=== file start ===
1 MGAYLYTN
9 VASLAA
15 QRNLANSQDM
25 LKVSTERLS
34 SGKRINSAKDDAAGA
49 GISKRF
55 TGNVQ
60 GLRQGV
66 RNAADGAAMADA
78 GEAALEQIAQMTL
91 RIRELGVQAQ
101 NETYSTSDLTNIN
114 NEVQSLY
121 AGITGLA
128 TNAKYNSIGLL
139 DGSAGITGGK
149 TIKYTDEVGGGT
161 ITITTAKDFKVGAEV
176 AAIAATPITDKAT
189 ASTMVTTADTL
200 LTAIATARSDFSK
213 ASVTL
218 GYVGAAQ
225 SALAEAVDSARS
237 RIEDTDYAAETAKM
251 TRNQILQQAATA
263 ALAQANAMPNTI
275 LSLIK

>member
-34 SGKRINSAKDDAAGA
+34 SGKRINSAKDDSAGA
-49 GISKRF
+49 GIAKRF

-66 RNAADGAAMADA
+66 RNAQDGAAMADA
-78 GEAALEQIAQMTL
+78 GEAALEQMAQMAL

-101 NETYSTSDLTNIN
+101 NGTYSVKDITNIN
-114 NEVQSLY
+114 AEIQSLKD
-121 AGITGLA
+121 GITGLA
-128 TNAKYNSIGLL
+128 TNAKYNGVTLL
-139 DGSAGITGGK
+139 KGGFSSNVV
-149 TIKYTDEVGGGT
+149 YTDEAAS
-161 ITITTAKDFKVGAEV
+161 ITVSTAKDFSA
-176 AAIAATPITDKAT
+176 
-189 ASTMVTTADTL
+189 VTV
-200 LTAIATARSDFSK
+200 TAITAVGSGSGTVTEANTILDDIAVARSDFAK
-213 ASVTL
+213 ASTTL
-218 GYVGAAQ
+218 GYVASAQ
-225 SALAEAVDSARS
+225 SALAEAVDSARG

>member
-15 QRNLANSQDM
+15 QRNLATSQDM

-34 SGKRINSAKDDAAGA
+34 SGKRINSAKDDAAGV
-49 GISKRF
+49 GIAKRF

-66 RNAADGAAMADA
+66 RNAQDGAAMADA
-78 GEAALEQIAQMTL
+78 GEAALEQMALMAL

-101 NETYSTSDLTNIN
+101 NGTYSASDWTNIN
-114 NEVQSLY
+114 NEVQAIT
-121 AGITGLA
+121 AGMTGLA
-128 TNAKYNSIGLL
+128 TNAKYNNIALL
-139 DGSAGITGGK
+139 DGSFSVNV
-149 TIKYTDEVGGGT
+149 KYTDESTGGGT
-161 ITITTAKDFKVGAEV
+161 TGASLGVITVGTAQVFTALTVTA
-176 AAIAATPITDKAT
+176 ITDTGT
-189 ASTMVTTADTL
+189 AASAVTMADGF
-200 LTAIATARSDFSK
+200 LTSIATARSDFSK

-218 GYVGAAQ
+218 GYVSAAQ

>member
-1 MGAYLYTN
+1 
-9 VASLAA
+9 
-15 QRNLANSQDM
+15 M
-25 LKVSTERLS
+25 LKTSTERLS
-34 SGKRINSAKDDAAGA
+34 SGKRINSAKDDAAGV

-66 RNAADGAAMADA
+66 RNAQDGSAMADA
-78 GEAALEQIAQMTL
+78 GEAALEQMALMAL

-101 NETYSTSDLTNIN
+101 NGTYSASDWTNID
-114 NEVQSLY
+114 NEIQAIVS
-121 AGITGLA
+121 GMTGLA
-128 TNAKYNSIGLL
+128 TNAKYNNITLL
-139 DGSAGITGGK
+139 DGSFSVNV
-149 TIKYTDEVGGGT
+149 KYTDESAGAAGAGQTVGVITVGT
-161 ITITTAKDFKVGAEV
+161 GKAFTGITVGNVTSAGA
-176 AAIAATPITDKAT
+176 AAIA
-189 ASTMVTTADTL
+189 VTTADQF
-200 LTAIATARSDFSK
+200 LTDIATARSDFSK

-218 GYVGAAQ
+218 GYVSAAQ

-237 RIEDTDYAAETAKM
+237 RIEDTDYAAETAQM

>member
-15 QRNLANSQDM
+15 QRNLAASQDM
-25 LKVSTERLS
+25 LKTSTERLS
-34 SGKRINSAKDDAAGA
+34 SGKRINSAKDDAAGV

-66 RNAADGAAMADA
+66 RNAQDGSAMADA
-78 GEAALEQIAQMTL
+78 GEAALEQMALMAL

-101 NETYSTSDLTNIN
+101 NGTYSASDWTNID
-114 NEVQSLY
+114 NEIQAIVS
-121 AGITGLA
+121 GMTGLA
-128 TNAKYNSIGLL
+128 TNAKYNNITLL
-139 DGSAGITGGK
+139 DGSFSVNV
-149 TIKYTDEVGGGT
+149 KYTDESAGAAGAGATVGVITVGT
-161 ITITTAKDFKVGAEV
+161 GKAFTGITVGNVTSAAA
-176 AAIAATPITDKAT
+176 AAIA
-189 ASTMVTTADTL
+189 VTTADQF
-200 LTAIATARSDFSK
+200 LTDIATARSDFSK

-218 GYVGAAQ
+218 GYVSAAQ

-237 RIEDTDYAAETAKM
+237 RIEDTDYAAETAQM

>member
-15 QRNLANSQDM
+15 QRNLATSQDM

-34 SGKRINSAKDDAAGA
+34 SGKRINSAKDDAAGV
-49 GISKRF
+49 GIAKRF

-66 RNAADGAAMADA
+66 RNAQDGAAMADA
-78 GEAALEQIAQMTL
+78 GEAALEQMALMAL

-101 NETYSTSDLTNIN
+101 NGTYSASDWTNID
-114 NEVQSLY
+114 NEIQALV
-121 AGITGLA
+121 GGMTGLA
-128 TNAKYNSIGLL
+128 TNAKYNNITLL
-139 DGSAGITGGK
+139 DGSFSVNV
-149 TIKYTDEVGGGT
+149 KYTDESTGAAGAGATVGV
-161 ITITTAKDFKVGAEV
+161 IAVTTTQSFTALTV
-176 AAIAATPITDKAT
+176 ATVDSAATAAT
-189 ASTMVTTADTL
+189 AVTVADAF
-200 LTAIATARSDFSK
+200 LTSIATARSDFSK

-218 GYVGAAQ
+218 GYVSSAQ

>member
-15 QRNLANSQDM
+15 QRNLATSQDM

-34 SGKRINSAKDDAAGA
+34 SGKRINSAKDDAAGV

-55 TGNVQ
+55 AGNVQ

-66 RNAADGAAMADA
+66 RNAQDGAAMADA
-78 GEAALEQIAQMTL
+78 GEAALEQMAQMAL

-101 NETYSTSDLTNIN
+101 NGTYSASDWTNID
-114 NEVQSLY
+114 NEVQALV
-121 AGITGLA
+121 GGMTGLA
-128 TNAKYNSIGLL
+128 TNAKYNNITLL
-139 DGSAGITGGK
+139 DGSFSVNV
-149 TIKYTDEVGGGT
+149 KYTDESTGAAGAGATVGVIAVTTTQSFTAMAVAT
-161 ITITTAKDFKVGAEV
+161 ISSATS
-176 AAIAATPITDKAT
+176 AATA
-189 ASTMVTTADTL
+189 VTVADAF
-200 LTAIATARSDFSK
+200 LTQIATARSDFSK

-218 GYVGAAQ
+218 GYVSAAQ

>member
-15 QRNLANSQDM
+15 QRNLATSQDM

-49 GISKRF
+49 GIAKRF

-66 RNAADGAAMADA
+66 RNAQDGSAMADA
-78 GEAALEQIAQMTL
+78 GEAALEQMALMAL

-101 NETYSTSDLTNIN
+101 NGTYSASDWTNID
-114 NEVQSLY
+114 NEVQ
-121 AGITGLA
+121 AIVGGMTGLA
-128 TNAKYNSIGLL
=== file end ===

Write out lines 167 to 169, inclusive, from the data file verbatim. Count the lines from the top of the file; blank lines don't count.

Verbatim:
-218 GYVGAAQ
+218 GYVSAAQ

-237 RIEDTDYAAETAKM